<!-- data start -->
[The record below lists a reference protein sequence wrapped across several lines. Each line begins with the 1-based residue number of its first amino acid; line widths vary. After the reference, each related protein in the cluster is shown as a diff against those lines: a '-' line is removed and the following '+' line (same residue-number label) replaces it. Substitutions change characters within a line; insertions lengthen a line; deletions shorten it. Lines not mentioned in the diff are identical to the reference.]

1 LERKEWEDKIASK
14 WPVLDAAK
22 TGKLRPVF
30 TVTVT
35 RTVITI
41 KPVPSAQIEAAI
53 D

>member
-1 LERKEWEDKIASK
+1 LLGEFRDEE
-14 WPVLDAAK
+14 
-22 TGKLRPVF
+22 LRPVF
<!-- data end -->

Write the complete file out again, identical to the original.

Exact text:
[The record below lists a reference protein sequence wrapped across several lines. Each line begins with the 1-based residue number of its first amino acid; line widths vary. After the reference, each related protein in the cluster is shown as a diff against those lines: a '-' line is removed and the following '+' line (same residue-number label) replaces it. Substitutions change characters within a line; insertions lengthen a line; deletions shorten it. Lines not mentioned in the diff are identical to the reference.]

1 LERKEWEDKIASK
14 WPVLDAAK
22 TGKLRPVF
30 TVTVT
35 RTVITI
41 KPVPSAQIEAAI
53 D

>member
-1 LERKEWEDKIASK
+1 LLGEFRDEE
-14 WPVLDAAK
+14 
-22 TGKLRPVF
+22 LRPVF